Your state (and your city, if it has an income tax) have time-expiration dates that may differ. If you file tax returns in another country, add those expiration dates to your calendar and make certain you keep tax records long enough so you don’t get caught without documentation if your return is questioned.

The IRS treats everyone equally: you’re guilty until you prove your innocence.

That’s why a letter from the IRS can send shivers through anybody who receives one. The first rule here is, don’t ignore it. Most notices include a deadline for responses and the IRS will expect to hear from you by that date.

If you have a tax-preparer, take the IRS notification to him or her immediately. If you don’t have a tax preparer and the IRS is requesting additional information, make copies of the necessary documents and send them to the agency right away.

Even after the challenge limit expires, it’s a good idea to keep your tax returns for a few years extra, along with such documents as your year-end mortgage and investment-portfolio statements. It’s best to have on hand all records for assets you still own, ranging from your house to automobile to major appliances and jewelry. Financial planners report that their clients’ biggest tax error is poor record-keeping.

Your chances of being audited by the IRS are small, but there is no need to gamble. If you don’t maintain your records and if the IRS asks for more information than you have kept, the agency is going to assume that you tossed them out for a reason — that you may be hiding something.

 

 

Written by Cecil Scaglione

August 29, 2011 at 8:41 pm

Stress Is Part of Inheritance

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By Cecil Scaglione

Mature Life Features

Most people have some idea what they’d do with a financial windfall.

Take a cruise around the world, pay off the mortgage, or move to another part of the world. But then what? It isn’t easy becoming wealthy overnight.

It was estimated during the ’90s that current retirees will pass on some $10 trillion dollars to their baby-boomer heirs.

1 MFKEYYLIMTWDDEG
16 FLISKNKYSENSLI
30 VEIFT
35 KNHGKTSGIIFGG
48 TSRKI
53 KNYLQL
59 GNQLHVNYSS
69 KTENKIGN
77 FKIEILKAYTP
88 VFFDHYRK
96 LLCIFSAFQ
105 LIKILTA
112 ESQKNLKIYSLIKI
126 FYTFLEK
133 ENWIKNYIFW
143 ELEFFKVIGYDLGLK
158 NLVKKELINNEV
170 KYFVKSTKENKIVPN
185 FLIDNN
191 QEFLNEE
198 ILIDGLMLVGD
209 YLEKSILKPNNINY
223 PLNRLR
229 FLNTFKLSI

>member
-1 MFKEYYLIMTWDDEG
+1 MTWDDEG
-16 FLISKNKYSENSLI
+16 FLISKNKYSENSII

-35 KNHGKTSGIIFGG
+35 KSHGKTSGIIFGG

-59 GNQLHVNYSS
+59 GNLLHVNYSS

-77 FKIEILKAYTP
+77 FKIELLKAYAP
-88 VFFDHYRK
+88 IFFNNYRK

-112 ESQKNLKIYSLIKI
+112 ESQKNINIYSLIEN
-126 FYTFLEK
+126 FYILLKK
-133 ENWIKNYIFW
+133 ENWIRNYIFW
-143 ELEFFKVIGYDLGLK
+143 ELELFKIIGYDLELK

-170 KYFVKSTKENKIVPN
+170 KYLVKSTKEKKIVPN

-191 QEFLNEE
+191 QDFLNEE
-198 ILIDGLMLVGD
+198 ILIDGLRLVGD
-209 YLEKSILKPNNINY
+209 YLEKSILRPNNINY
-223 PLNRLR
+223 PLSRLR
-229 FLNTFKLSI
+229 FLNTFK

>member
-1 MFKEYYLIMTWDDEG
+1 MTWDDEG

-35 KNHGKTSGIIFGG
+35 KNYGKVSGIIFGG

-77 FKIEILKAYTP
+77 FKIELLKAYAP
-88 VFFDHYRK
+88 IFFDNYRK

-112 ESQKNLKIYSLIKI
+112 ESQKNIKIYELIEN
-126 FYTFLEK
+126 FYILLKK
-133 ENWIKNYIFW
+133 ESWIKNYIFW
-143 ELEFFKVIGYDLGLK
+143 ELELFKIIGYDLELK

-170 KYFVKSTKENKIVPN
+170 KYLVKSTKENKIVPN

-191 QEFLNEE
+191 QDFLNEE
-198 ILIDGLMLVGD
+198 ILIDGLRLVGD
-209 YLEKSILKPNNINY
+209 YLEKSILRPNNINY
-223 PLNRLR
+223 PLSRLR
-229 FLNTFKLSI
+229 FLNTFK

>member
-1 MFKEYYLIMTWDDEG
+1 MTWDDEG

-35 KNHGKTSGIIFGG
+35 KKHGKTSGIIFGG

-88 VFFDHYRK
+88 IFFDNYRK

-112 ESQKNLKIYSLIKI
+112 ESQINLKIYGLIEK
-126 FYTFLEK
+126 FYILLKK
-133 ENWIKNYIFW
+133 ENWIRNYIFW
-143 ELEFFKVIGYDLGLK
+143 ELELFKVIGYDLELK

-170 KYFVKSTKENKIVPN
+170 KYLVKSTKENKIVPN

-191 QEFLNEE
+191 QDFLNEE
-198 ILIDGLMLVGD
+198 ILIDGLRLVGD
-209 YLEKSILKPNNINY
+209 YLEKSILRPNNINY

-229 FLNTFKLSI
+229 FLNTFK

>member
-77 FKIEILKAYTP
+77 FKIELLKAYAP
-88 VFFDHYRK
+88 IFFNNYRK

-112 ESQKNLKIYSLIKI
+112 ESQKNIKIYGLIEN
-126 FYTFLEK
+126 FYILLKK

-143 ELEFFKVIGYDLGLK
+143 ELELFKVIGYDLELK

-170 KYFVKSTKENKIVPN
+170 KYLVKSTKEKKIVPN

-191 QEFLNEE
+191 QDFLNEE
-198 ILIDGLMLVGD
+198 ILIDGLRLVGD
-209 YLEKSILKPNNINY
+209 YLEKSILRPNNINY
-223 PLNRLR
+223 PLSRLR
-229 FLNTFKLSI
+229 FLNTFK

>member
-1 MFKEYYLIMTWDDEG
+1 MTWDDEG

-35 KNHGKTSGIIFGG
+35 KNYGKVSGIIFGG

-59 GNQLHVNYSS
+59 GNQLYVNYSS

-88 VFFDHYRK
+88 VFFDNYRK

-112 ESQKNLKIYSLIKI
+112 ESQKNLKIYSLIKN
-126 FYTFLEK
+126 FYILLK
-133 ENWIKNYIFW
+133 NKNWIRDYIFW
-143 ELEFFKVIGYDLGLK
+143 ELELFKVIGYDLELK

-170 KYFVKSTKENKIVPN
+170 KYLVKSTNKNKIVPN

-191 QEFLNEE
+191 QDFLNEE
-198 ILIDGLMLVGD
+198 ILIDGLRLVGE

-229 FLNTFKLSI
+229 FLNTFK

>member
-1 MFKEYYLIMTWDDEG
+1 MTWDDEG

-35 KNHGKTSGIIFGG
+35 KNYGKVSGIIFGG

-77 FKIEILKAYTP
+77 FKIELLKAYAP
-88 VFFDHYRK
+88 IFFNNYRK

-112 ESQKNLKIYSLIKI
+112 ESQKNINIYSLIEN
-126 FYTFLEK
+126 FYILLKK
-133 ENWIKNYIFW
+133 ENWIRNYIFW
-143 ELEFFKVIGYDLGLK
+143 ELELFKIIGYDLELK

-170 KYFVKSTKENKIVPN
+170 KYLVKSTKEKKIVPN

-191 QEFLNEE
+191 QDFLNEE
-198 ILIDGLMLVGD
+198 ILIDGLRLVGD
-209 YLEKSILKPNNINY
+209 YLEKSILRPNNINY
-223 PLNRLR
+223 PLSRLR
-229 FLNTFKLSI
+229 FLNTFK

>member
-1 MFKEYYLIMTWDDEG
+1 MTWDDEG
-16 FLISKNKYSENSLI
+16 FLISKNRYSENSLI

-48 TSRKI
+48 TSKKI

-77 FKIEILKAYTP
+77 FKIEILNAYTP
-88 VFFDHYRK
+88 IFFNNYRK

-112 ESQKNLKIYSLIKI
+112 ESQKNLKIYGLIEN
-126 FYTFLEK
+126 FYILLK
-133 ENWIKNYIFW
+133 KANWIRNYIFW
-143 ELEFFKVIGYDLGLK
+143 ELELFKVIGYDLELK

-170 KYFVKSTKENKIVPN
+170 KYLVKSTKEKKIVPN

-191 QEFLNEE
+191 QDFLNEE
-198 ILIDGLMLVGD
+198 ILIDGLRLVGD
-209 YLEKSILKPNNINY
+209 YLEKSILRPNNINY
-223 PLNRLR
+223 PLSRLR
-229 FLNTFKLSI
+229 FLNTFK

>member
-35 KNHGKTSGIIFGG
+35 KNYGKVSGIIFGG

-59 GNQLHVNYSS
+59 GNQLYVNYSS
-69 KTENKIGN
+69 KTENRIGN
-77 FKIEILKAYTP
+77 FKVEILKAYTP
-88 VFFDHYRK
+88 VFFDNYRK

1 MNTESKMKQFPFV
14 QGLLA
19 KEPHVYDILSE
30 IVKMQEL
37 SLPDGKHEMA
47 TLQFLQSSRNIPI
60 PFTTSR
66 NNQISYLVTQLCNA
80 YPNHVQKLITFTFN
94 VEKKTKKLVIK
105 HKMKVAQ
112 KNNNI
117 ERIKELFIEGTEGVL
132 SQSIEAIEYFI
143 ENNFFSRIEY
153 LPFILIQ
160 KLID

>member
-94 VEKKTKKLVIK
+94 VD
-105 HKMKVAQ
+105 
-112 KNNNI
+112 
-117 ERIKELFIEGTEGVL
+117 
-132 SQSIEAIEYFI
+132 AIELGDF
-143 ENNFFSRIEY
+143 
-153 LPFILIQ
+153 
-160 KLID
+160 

Many of the people inheriting this money have little concept of the challenges they face.

The first, of course, is what to do with the money. Do you put that $10,000, $100,000 or $1 million into the stock market or real estate? Do you sell the company or farm you inherited? Do you keep all the stocks, bonds, and mutual funds in the portfolio that suddenly becomes your property?

Most financial planners offer this piece of advice: don’t do anything for a while.

That’s more difficult than it sounds. An Oppenheimer Funds survey revealed that 40 percent of baby boomers who had already received at least a $50,000 inheritance made a financial decision in less than a week after getting the money.

Inheriting a family business or apartment building will require more immediate attention than a stock portfolio. But that’s no reason to make any rash decisions.

Whatever the form of the inheritance, you should focus on what you want to do with the money. Do you invest it for retirement income, pay debts, or make charitable donations, for example?

Establishing goals will help you manage the money better.

While the financial side requires patience and some effort to educate yourself on the best avenues to follow, the emotional side of inheriting is the more difficult challenge.

The inheritance may be intertwined with the death of a loved one and, as a result, associated with grief.

Guilt is another major emotional component of an inheritance, financial planners point out, linked to the feeling that the heir is uncomfortable with not having earned the money. Or he or she might not have been fond of the benefactor.

There’s also a feeling of isolation tied to inheriting money as the recipients often worry, with good reason, about friends and family badgering them for loans or gifts.

It’s the emotional stress that causes some folks to get rid of their inheritance as quickly as possible, by disclaiming it or giving it away or just spending it as fast as they can.

On the other hand, people who have taken time to plan what to do with an inheritance have been known to sit on their wealth and continue living in their current lifestyles with the comfortable assurance that their financial future is secure.

 

 

Written by Cecil Scaglione

August 16, 2011 at 8:32 pm